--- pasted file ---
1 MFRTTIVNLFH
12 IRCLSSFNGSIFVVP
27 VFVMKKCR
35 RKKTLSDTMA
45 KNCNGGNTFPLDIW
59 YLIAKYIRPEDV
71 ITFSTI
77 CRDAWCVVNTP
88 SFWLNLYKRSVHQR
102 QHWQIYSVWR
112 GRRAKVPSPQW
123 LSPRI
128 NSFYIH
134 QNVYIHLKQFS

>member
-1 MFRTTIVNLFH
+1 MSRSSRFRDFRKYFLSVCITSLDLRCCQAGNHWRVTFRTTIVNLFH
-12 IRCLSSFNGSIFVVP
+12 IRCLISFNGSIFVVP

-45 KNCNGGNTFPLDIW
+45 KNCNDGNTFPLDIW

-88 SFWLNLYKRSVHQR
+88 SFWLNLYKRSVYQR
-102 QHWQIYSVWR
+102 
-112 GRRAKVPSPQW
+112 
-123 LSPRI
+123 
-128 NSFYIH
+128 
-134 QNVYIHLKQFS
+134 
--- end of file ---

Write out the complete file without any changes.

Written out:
1 MFRTTIVNLFH
12 IRCLSSFNGSIFVVP
27 VFVMKKCR
35 RKKTLSDTMA
45 KNCNGGNTFPLDIW
59 YLIAKYIRPEDV
71 ITFSTI
77 CRDAWCVVNTP
88 SFWLNLYKRSVHQR
102 QHWQIYSVWR
112 GRRAKVPSPQW
123 LSPRI
128 NSFYIH
134 QNVYIHLKQFS

>member
-1 MFRTTIVNLFH
+1 MSRSSRFRDFRKYFLSVCITSLDLRCCQAGNHWRVTFRTTIVNLFH
-12 IRCLSSFNGSIFVVP
+12 IRCLISFNGSIFVVP

-45 KNCNGGNTFPLDIW
+45 KNCNDGNTFPLDIW

-88 SFWLNLYKRSVHQR
+88 SFWLNLYKRSVYQR
-102 QHWQIYSVWR
+102 
-112 GRRAKVPSPQW
+112 
-123 LSPRI
+123 
-128 NSFYIH
+128 
-134 QNVYIHLKQFS
+134 